Never, Ever, Ever Consent to a Search by Police



Throughout my career as both a prosecutor and criminal defense attorney, I have been astonished as to how many people will agree to allow the police to search either their home or cars. I am always the most surprised by those who know they have contraband (illegal items such as drugs or weapons) in their possession but still consent to the search. I recall a case when I prosecuted with the DeKalb County District Attorney’s Office where a young man who was hauling several kilos of cocaine consented to the search of his truck. Of course, the police found it and he confessed to carrying a load from one source to another, but I wondered at the time (even as a prosecutor) whether the police might have misunderstood, shall we say, his consent. But, no, they didn’t. He consented and it was tape recorded. The lad somehow thought that they would like him more, perhaps excuse his sins, if he cooperated. Sadly, that’s not at all how it works.


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I have had too many clients to count who firmly believed they had nothing in their possession that was illegal until after the police searched. It wasn’t that the police planted contraband; the clients simply didn’t know that possession of certain articles or having them in certain containers was illegal or they were unaware that another person had left something illegal in their home or vehicle. Did you know that carrying prescribed medication in one of those little plastic Sunday through Saturday containers that help you keep track of what you are to take each day is actually a misdemeanor offense (O.C.G.A. §16-13-21, O.C.G.A. §16-13-21 )? Under the law you must carry your prescription medication in its original container (i.e. the prescription bottle) or you’ve committed a crime. It doesn’t take much to get on the wrong side of the law and the last thing you want to do is help them along the way by agreeing to the search.


Our Constitution provides protection from unwarranted searches by government agencies of our persons, home and property. The law surrounding that protection is vast and candidly complicated. But one thing is clear: when you consent to a search of your person or property you’ve given up the protections provided you by both the United States and Georgia Constitutions. My job as a criminal defense attorney is to find all available defenses for you in your case. If you consent to the search of your house, person or car, you’ve effectively robbed me of a number of areas of opportunity to defend you – not all but most. I have achieved the dismissal of countless cases because the police failed to honor the 4th Amendment of the U.S. Constitution which protects people from unwarranted searches and seizures of their persons and property. Consent to such a search takes away the government’s responsibility to get a search warrant based on probable cause or to otherwise show they had probable cause to search at any given time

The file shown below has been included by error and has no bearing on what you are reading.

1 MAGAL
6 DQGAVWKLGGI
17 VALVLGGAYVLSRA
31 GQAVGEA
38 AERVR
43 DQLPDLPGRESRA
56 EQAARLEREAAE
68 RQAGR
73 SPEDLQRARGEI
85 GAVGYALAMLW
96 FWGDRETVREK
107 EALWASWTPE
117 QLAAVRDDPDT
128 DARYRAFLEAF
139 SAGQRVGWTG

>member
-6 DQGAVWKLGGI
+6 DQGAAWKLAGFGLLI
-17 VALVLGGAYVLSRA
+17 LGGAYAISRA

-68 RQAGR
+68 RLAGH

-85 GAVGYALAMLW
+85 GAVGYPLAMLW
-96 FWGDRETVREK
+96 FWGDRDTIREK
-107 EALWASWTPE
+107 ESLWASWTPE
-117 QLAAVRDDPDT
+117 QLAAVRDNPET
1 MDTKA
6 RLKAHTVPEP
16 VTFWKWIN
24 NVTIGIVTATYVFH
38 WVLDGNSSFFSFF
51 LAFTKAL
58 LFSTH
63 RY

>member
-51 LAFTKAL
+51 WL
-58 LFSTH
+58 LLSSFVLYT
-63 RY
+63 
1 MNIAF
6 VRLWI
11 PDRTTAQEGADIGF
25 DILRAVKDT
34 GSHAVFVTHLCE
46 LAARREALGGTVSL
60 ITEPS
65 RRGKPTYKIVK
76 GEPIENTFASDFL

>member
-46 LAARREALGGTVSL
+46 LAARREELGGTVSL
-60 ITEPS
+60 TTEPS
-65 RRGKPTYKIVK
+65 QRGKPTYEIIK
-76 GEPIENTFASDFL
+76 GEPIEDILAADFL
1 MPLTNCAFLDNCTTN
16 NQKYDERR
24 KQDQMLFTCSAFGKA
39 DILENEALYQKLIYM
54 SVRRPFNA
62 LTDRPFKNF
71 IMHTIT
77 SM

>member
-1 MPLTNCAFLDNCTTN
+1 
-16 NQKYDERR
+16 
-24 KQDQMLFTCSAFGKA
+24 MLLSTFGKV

Police aren’t asking to search your possessions unless they have some reason to believe you are carrying something illegal. Their reasons may be completely baseless – total hunches in fact – but they are looking for a reason to arrest you, not to be your friend.  I can destroy the State’s case based on the police’s lack of sufficient reason to search but not if you consent to the search! This might seem like an obvious statement to most people, but my experience has taught me otherwise: do not consent to a police search especially when you know you are carrying something illegal. Currying favor doesn’t help. You will be arrested. You will be indicted and face a prison sentence for your possession of the illegal item – regardless of whether you were nice to the police.

If you or someone you know has been arrested for possession of drugs, trafficking in drugs or possession with intent to distribute drugs, please give me a call today for a free and confidential consultation. My number is 404-474-2531.

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